Translate page with Google

Story Publication logo January 23, 2019

Ten Strategies to Keep Children Safe on the Roads

The sign says, “No crossing. Deadly.” Walking in Metro Manila can be hazardous to one’s health: 57,877 pedestrians were injured or killed in the megacity from 2005 to 2015. That comes out to about 15 people a day. Image by Dinna Louise C. Dayao. Philippines, 2012.

Many Philippine roads are death traps. Why are they so deadly? And what can be done to make them...

Road sign. Image courtesy of pxhere.
Road sign. Image courtesy of pxhere.

Second part

Some vehicle safety measures can reduce risks for children more than adults. These measures include redesigning vehicle fronts to make them more "pedestrian friendly," equipping vehicles with cameras and audible alarms that can detect small objects missed by the rear-view mirror, and Autonomous Emergency Braking (AEB) systems which can prevent collisions between motor vehicles and children who are walking or cycling.

AEB systems use lasers, radar, or video cameras to detect moving people in the path of the vehicle. When they detect a looming collision, the systems automatically apply the brakes.

"AEB can reduce impact speeds by as much as 15 kph so reducing the severity of injury" to people on foot, says the European Transport Safety Council.

People who drink and drive pose a major risk to children who walk, pedal bicycles, or ride motor vehicles. Ways to curb drink driving include enforcing drinking and driving laws through random breath testing, and enforcing blood alcohol limits of 0.05 grams per deciliter or less for all drivers and 0.02 grams per deciliter or less for young drivers.

Success story: A broad policy in Estonia cut the number of drink-driving deaths from 61 in 2006 to seven in 2016 — an 89% decrease. Such progress is the result of introducing in 2000 a blood alcohol limit of 0.02 grams per deciliter for all drivers.

Strict enforcement is key. Estonia has the highest drink driving enforcement levels in the European Union. The number of roadside alcohol breath tests went up from 105 in 2010 to 677 per 1,000 inhabitants in 2015.

Novice drivers are involved in many road crashes globally. Effective graduated driver licensing schemes, which incorporate restrictions for new drivers before full licensing is achieved, can save the lives of many children.

Such schemes include strategies like lowering blood alcohol levels for newbie drivers, and driving with a responsible adult for a designated period of time while learning to drive.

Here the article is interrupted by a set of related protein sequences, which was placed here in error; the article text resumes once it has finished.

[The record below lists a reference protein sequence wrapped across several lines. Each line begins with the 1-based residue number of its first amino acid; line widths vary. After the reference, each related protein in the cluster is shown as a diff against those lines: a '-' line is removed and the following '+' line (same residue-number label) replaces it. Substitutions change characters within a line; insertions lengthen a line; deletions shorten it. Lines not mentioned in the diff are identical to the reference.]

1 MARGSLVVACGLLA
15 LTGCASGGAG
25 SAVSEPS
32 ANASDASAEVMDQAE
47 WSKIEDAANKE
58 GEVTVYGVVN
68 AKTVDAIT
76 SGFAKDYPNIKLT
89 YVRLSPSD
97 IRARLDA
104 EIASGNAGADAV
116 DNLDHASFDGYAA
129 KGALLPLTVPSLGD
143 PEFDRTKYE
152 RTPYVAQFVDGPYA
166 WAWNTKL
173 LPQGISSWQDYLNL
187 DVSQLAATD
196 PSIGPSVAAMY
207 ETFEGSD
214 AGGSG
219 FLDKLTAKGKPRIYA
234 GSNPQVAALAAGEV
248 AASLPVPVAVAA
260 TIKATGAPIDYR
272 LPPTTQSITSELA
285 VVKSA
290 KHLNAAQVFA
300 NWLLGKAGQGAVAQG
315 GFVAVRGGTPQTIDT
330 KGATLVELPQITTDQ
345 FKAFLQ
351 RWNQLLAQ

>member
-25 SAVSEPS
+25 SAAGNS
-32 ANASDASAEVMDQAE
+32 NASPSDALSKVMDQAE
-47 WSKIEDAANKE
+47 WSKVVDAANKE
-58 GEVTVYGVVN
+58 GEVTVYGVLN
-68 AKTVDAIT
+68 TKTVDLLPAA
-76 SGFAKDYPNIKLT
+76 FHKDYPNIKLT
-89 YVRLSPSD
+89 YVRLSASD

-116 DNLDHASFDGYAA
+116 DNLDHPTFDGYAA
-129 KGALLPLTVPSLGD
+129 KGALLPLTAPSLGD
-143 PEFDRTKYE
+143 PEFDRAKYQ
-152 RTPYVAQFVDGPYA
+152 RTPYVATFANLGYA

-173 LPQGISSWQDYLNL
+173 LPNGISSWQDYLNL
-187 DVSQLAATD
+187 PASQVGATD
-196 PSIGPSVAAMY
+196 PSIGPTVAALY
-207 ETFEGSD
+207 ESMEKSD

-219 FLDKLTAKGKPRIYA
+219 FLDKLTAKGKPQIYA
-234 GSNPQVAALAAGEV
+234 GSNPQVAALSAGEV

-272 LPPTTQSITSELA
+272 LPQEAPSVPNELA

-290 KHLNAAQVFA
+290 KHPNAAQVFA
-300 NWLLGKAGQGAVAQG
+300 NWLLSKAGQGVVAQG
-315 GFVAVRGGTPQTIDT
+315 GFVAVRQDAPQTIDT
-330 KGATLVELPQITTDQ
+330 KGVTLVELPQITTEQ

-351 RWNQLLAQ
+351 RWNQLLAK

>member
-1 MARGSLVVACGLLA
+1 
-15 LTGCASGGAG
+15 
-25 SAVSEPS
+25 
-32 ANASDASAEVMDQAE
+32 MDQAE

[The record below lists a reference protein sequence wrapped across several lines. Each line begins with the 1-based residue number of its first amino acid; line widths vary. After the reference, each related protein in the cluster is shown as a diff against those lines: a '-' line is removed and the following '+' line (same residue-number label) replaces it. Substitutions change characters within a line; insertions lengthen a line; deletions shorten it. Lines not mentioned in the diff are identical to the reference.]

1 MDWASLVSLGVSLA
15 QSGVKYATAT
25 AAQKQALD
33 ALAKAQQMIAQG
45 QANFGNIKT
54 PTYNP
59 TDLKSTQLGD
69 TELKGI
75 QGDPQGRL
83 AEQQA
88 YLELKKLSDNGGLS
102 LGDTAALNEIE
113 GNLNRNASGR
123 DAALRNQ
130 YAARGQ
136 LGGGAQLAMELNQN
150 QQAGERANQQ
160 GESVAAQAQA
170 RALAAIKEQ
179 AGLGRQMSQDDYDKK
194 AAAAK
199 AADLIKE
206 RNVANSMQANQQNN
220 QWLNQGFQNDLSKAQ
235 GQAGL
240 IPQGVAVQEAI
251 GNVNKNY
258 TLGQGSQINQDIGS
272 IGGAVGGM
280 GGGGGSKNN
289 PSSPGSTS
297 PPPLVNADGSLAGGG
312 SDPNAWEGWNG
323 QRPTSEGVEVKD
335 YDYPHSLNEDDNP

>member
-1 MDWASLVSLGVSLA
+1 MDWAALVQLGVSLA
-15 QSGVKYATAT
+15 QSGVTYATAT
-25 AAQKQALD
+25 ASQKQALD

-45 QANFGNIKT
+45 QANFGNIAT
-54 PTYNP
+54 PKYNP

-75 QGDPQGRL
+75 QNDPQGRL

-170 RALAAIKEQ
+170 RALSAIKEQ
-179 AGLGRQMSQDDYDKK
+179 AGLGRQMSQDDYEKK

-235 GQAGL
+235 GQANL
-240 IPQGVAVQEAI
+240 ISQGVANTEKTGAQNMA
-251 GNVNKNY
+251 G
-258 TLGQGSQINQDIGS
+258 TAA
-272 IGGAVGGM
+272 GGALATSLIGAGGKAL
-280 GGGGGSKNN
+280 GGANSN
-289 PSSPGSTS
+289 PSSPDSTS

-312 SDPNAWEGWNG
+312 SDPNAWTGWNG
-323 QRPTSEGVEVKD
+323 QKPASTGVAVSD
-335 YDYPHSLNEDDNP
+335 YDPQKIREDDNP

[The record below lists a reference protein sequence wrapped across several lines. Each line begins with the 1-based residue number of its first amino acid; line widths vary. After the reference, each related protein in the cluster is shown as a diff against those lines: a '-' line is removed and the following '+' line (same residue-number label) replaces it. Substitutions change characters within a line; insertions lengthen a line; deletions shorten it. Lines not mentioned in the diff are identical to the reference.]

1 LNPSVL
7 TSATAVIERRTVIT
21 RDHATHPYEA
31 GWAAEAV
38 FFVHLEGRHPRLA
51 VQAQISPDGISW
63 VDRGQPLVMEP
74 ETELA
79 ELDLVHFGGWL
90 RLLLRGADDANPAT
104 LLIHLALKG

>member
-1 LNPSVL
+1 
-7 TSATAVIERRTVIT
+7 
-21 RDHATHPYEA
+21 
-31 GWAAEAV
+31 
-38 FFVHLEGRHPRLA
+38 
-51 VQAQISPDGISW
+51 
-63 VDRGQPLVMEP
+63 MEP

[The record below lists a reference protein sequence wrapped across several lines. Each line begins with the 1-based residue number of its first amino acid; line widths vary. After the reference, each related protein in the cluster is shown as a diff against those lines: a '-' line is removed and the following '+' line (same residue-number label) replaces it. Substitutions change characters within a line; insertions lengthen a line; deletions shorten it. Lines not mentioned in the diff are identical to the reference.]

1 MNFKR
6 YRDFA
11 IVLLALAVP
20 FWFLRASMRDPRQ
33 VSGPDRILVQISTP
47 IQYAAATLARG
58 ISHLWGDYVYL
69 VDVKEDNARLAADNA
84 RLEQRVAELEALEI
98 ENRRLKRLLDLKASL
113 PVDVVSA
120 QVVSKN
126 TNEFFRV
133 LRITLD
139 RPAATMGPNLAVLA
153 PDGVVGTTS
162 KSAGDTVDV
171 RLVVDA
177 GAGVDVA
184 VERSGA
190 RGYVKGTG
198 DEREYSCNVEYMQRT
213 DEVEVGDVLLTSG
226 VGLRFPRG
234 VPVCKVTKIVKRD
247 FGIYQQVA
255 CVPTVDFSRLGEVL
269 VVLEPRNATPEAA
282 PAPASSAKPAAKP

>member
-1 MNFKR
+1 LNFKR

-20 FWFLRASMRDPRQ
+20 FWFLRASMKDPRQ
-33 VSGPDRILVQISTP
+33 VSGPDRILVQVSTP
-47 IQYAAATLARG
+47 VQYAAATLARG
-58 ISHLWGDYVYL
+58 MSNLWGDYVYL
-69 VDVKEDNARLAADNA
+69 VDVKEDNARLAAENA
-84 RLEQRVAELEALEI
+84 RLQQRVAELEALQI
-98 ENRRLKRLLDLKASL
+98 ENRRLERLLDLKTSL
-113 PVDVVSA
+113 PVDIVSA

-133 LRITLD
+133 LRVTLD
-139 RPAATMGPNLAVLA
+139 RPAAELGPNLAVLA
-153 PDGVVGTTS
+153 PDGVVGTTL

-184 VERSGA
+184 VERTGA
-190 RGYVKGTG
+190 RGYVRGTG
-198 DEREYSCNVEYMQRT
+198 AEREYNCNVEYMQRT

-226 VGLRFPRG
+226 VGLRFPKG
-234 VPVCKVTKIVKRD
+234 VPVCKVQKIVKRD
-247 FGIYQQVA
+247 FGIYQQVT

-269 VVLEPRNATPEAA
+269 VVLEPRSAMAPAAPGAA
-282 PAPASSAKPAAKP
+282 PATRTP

Success story: In Lithuania, an improved training system for new drivers was launched in 2010. Tougher requirements for driver training and examination and stricter controls on driving schools were also introduced.

Thanks to the upgraded system, "The proportion of novice drivers involved in fatal collisions dropped by 41 percent over the period 2012 to 2017," says Vidmantas Pumputis of Lithuania's Ministry of Transport and Communications.

Key strategies include training health care providers in the physiologic differences between children and adults, and on how to meet the distinct treatment needs of children, and equipping emergency vehicles with child-sized medical equipment and supplies.

Success story: Khon Kaen Hospital is in Thailand. In 2006, data showed that about 10,000 road traffic injury patients visited its emergency room each year, of whom 4,000 were admitted.

The hospital's managers created a multidisciplinary trauma care team to regularly review cases of road crash victims who had died in the hospital. The team assessed where care could have been better and identified simple corrective actions, such as targeted training for health care providers and monitoring protocols for severe cases.

These actions were then made part of hospital routines. The result was dramatic: Mortality rate among moderately and severely injured road crash victims was cut by almost half.

Parents and other caregivers can ensure that kids use helmets, car seats and seat belts and abide by the rules of the road for their own safety.

Combining these strategies can bring about significant results. Among the 32 countries covered in a 2018 report by the European Transport Safety Council, Norway has the lowest child road mortality rate. In 2016, two children were killed in road crashes, adding up to the 53 recorded deaths since 2006. Over the last decade, child road deaths have decreased by around 14% yearly.

Road safety expert Michael Sorensen cites the reasons behind this impressive achievement. He notes that parents and teachers look after children when they play or walk outdoors. The speed and traffic volume have been reduced in residential areas; rules on child restraints have been intensified, and their usage rates have increased, he says.

This story has been produced with the help of a grant from The Global Road Safety Partnership (GRSP), a hosted project of the International Federation of Red Cross and Red Crescent Societies (IFRC). 


navy halftone illustration of a female doctor with her arms crossed


Health Inequities

Health Inequities

Support our work

Your support ensures great journalism and education on underreported and systemic global issues